The Not-So Mysterious Mystery Of Creativity
I’m continually asked how did you come up with this? Where do I get the ideas for my stories? People genuinely seem confounded by it. I think the key thing is to be open to the world and the possibilities around you. Most people aren’t; they lumber through life mostly seeing what they expect to see, missing what’s right under their noses. What makes a great artist, thinker, or leader in any medium or endeavor—a Picasso or a Steve Jobs, or a Bobby Kennedy in politics—is learning to actually look. Or as Jobs once said, “Creativity is just connecting things.”
I once had the immense good fortune to be a newspaper reviewer and feature writer. Amazingly, I got paid to see and write about some of the world’s greatest artists—groups like the New York City Ballet, the Philadelphia Orchestra, and many others. The catch was I had to write these reviews to a harrowing deadline. I would leave the venue for the office at 10 p.m. and had to have twelve to fourteen inches in by midnight. There was tremendous pressure, of course, but also exhilaration— halfway through the review, the massive presses in the basement would start printing the sports section with a tremendous accelerating rumble, and the whole building would start to shake like a ship in heavy seas.
Afterward, the reporters and I would flop back and wait for the pages to be locked so that we could go home. We would shoot the breeze, listening to the noise from the nightclubs across the street. They would tell me stories about what was really going on in town, and sometimes they would get around to the old days in Saratoga Springs: the gambling, the bootlegging, and the so-called Lake Houses, elaborate casinos on the edge of town that were the prototype for Las Vegas. One shuttered Lake House remained: Riley’s.
Well, this fascinated me. I had to see and I tracked down where it was. As I went up the hill, I was astounded to see a sprawling Art Deco complex, a design masterpiece equal to the Chrysler Building. When I looked through the tall plate-glass door in its ascending ziggurat entrance, I saw a gazelle inlaid in black onyx in the floor of the marble lobby and a Lalique chandelier overhead. It was hardly what I expected—some sleazy gambling dive. This was an elite, high-class operation. I was hooked.
At the same moment, I was also aware that Ian Fleming set one of his James Bond novels just north of town. Decades had passed since the end of the Second World War, and a series of revelations on the secret history of the war had begun, for instance, the British breaking the German Enigma code machine. These disclosures also included an operation that Britain set up in Rockefeller Center called British Security Coordination. It initially had two goals: first, to run resistance inside Occupied Britain if it fell to the Nazis—a real possibility in the summer and autumn of 1940; second, if Britain survived the Battle of Britain, BSC would fight Nazi subversion and espionage in the U.S.
At one point, Ian Fleming was part of British Security Coordination. I instantly realized that Fleming had to have gone through Saratoga and up State Route 9 to Canada, and that Riley’s and the Saratoga Lake Houses probably inspired some of the Bond stories.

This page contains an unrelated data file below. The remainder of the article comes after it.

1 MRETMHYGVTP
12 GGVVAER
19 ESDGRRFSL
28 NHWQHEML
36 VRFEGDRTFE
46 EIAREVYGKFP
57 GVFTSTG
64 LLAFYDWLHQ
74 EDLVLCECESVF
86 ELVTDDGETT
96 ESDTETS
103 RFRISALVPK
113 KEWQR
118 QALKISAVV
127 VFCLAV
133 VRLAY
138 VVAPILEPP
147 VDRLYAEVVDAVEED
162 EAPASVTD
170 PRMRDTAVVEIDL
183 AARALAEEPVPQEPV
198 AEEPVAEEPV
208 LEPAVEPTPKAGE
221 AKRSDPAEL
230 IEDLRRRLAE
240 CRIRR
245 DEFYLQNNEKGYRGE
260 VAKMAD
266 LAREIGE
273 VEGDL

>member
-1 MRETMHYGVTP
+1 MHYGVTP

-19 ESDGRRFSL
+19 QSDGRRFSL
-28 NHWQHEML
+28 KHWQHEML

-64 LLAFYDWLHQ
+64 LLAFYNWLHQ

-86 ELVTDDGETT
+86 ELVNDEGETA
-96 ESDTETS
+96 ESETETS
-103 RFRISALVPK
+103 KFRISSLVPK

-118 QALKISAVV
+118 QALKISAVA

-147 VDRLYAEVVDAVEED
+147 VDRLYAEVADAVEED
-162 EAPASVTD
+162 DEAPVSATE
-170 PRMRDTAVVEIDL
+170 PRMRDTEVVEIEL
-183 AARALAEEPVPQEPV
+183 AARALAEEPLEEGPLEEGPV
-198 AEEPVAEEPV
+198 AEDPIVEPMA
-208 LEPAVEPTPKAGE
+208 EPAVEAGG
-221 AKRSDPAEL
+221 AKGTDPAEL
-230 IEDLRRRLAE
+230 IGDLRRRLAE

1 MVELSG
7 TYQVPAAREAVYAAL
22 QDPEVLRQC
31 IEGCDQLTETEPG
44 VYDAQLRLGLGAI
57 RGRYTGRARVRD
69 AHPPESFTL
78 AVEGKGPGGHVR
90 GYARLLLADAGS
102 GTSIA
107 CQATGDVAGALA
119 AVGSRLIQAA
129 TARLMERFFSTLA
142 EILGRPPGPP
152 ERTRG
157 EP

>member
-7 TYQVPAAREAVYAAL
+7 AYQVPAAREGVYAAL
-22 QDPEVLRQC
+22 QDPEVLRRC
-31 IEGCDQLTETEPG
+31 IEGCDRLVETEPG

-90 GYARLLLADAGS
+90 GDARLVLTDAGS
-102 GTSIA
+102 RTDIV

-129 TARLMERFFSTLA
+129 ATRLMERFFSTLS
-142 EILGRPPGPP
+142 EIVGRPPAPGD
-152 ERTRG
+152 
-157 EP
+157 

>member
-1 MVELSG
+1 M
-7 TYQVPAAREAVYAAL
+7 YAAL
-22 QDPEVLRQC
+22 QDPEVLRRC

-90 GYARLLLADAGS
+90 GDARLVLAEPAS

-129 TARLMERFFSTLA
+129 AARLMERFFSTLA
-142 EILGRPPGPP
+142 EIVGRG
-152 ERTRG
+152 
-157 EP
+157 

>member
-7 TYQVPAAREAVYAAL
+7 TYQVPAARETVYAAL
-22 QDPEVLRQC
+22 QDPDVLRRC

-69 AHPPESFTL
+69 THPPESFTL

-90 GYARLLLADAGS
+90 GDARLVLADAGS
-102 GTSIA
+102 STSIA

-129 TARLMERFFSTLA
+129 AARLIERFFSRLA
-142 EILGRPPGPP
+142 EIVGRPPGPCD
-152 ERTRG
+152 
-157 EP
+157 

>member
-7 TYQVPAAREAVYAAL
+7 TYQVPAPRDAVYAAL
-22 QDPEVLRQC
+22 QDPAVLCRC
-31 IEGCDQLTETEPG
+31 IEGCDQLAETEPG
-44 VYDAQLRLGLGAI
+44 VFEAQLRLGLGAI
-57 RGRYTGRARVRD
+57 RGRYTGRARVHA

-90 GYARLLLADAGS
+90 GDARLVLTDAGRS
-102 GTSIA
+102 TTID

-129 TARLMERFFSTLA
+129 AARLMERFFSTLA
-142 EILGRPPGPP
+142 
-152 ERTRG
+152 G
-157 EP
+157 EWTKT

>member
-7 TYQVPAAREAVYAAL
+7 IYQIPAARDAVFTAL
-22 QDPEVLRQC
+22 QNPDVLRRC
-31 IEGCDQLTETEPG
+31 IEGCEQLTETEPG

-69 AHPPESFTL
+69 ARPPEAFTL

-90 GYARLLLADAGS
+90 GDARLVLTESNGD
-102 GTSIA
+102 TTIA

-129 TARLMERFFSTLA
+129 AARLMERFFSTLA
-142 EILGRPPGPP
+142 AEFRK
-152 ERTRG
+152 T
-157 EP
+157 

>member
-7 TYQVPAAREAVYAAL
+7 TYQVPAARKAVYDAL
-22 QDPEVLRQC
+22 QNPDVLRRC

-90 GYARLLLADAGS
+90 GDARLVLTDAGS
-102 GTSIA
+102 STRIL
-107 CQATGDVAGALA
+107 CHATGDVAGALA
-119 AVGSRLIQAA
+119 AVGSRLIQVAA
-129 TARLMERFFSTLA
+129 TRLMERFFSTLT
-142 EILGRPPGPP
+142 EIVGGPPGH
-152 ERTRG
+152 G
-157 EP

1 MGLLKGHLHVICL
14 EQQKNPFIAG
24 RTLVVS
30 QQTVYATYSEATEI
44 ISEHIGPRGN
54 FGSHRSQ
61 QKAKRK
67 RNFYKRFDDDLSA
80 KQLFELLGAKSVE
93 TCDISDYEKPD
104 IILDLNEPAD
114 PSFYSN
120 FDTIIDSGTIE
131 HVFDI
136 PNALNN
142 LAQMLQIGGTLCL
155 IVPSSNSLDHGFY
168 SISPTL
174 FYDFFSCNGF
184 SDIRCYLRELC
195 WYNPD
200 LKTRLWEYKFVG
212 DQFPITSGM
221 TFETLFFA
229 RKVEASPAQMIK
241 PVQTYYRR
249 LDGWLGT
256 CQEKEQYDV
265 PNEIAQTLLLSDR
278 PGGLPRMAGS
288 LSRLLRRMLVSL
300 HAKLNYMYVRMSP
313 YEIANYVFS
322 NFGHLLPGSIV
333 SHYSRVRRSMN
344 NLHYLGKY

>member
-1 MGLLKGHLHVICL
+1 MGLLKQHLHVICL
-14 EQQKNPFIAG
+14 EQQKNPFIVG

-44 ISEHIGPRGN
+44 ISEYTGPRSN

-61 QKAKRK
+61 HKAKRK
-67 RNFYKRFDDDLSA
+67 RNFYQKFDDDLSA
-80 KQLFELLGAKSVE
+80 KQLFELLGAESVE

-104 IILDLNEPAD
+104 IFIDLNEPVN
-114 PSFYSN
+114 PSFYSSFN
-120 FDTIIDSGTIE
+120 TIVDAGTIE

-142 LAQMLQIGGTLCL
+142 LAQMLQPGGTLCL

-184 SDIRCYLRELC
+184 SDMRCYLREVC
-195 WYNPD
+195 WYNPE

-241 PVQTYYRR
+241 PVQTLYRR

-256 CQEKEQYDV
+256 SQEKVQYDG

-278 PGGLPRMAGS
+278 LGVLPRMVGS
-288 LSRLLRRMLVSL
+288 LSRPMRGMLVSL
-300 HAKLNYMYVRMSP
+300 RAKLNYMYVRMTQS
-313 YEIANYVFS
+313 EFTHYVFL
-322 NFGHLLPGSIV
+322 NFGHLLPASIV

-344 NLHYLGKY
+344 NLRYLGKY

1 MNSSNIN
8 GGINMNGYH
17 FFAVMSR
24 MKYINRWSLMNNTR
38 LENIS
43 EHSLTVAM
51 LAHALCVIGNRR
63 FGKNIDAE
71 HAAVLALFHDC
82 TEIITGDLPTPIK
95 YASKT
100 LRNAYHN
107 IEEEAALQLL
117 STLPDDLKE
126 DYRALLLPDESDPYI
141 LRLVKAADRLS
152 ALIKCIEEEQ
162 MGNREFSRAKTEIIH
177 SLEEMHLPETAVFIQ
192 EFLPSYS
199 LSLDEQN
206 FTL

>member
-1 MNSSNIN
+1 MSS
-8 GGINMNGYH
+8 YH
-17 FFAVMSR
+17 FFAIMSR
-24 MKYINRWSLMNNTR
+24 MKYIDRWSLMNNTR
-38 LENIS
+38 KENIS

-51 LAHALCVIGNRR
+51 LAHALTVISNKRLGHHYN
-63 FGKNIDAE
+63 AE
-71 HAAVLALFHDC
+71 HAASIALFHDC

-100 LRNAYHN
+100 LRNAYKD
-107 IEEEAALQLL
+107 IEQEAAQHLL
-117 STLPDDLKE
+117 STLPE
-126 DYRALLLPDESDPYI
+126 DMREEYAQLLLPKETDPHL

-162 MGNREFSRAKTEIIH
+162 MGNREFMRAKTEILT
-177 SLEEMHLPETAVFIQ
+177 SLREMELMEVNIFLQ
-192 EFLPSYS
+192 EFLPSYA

I have also always been a very political person. I was a local Howard Dean coordinator and over the years I also became a professional political campaign manager, including campaigns for the New York State Legislature. Actually having to run a major campaign like that forced me to take a hard look at conservatives, what they thought, why they were so often successful and, in my area, entrenched for so long. Why did we have this kind of extremism in the U.S. when they did not in Europe? It was baffling. I became interested in the history of the U.S. before WWII, and how powerful the right-wing America Firsters were. I realized there was a far greater continuity to conservative politics than was widely assumed.
Oddly enough, Pearl Harbor saved the American right wing because afterward, political differences were deliberately buried in the interest of winning the war, even though the actions of some Americans before the war—like Charles Lindbergh’s— were regarded as at least potentially treasonous. By comparison, the far right in Europe never really recovered from Nazism and fascism; most so-called European conservatives would be at least centrists in the U.S.
All this came together in my mind in a flash and I realized I was looking at a great story. I had a fit of creativity or genius, call it what you will, as I made the connections. A few years later, historians working in the captured Nazi archives, among other sources, dug up the fact that the Nazis tried to rig the 1940 Presidential election. At that point, I was really off to the races, and New York Station is the result.
Being open to the possibilities around you, of course, is far easier said than done, and there is a real danger of distraction, of constantly flitting from one thing to another. This is one of the problems with today’s social media feeds and the emphasis on constant stimulation. That continual need for a fix of the new is another form of being trapped in one’s expectations. Sometimes we have to silence the voices in our heads to hear what is going on around us. When we do, the results can seem magical, even to ourselves, but they are the moments all writers and all artists live for.